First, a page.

Flipping the switch part 5 – boomers part 2

targetLike every generation, Boomers bridge the attitude gap between the old and the new. In the first article about Boomers, I listed the first two motivators – the importance of feeling important and the autonomy to make decisions. In this post I’ll list the last three.

3. Future goals – the promise of tomorrow. I hate busy work and I hate even more being assigned busy work. If you’re going to give me an assignment make sure that it has meaning. Tomorrow must hold more than just a potential for new opportunities. It must hold the fulfillment of expectations and completion of objectives. No boomer wants to be busy for the sake of being busy. The Boomer generation has sought meaning since they were old enough to think for themselves. Give Boomers projects and assignments that have targets – targeted dates, targeted specs, targeted results.   And celebrate the victory when they cross the finish line.

Chuck, a Boomer, was a salesman who topped the month’s goals by closing one final high dollar sale. When he called his sales manager to report on passing the finish line, know what the sales manager said?

“Did you remember to sell an extended warranty with that?”

That’s it. No congratulations. No thanks. No attaboy. Only a certain message that said no matter how well you have done you should have done more.

Do not, DO NOT, insert any suggestion into the celebration that they could have done better. It is not only counterproductive and insulting, it’s a stupid thing to do and will come back to bite you.

4. Bank balances – show them the money. Boomers have decades of experience. Experience has value, or it used to. The economy being what it is, Boomers are looking retirement and diminishing capacity to work square in the face. A fair and just return for work has great power. Offer them ways to multiply their money – retirement plans, investment opportunities, pension plans, matching contributions to  401(k) plans and other financial enhancements. And, pay them what they are worth. Boomers often have a higher work ethic, miss less work, and work more creatively than do others. Reward that. An “employee of the month” plaque is good. Cash is better.

5. Loyalty – a little help from my friends. It is a sad, sad reality that experienced, seasoned, proven employees are being cut loose because the present labor pool is so deep. A friend of mine was a manager of a grocery store, part of a very large regional chain. He hired on as a young man at a relatively low salary because the company promised more money and perks over time. After several years with the company, he was due for a big bump in income when he was suddenly dismissed. Checking around with his colleagues, he discovered a trend in the company. They hired management trainees right out of college offering the same opportunities as he had been given. As those new hires reached a certain time within the company, they were in turn dismissed as well. None of them ever realized the rewards they were promised. It was a device the company used to keep down expenses. They would hire at a low rate promising bigger money later, dismiss before they had to pay the bigger money, replace the released workers with new hires offering them bigger money later.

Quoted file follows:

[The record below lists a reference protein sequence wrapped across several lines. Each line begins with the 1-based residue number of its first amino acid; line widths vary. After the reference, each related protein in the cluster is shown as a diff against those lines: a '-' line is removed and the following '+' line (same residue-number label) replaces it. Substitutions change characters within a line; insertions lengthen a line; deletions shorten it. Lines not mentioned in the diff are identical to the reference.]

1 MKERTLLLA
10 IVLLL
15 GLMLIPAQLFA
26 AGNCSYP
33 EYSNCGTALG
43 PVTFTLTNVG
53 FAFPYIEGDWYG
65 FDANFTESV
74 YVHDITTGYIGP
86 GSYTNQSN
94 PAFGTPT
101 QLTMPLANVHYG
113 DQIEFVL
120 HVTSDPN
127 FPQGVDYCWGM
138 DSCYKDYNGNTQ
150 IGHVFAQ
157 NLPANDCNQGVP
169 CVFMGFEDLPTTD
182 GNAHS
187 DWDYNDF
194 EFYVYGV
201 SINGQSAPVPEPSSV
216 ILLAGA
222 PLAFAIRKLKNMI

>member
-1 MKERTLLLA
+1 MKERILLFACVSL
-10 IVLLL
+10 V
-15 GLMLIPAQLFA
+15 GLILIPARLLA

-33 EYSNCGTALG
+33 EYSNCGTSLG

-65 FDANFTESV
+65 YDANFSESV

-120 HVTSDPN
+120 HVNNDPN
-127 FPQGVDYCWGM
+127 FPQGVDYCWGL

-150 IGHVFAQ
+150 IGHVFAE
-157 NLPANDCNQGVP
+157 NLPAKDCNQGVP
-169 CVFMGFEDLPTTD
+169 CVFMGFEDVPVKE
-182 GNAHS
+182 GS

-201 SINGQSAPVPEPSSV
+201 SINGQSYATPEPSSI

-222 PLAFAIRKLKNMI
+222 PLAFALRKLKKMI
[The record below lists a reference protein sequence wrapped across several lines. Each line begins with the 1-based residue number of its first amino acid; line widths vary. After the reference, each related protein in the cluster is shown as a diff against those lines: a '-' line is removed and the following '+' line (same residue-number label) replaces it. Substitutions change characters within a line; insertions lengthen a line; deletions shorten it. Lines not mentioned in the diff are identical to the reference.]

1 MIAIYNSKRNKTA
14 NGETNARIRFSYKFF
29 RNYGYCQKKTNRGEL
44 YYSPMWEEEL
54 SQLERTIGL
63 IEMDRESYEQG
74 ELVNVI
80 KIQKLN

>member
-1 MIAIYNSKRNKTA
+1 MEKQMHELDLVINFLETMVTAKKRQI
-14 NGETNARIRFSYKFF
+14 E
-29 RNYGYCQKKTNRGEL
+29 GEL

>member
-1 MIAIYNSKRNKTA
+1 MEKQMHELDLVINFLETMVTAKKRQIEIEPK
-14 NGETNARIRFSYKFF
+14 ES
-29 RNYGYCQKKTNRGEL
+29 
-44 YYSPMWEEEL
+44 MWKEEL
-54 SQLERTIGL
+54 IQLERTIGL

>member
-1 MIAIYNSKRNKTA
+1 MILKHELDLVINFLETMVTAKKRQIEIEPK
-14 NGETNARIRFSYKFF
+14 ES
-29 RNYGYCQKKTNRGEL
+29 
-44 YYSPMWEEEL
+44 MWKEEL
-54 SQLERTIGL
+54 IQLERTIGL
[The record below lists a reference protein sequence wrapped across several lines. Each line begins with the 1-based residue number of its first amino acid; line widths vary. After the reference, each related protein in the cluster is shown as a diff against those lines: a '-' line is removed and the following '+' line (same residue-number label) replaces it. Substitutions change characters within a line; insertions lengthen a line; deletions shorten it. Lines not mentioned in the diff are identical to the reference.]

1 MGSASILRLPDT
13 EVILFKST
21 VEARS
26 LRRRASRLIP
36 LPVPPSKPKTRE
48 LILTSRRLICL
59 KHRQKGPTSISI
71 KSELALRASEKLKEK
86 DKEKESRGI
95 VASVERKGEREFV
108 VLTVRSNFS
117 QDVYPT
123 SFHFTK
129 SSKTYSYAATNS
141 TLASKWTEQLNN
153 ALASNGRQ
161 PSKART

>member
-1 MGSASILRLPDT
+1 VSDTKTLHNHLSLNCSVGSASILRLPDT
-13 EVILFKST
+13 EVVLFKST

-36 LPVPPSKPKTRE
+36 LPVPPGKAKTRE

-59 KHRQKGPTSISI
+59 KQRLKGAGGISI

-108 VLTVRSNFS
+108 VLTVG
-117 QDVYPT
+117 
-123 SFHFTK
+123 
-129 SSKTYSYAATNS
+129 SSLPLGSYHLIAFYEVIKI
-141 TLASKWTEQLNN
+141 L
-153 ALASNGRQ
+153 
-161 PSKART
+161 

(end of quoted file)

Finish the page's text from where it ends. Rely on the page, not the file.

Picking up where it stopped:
Boomer’s parents lived in a time when employer – employee commitments were strong. Boomers saw the value in it and put a high value on companies that have established policies that treat them fairly and on companies that actually do abide by them. It is difficult for anyone to follow the unknown, doubly so for Boomers. Lowe’s screwed up its work force by summarily changing its pay structure in a manner that penalizes long-term employees and rewards new hires. They also abandoned their policy of paying spiffs and commissions to their sales team, another long-term policy. This signaled to the workforce that the company is unreliable and untrustworthy. Telegraphing to everyone that there is no such thing as company loyalty, they effectively demotivated their work force.

So, the five motivators are:

  • The importance of feeling important.
  • Autonomy to make decisions and take action.
  • The Promise of tomorrow.
  • Bank balances.
  • Loyalty.

On Monday, I’ll address GenXer’s, followed later in the series by GenYer’s.

Now, I think you know this already but I want to risk boring you and say it again. No one is stereotypically faithful to every characteristic of their generation and no two are motivated in precisely the same manner. What I wrote a couple of articles ago applies always, get to know each and every person you work with, learn what trips their trigger, then follow through accordingly. The principle is to do to them what you would do if you were them.

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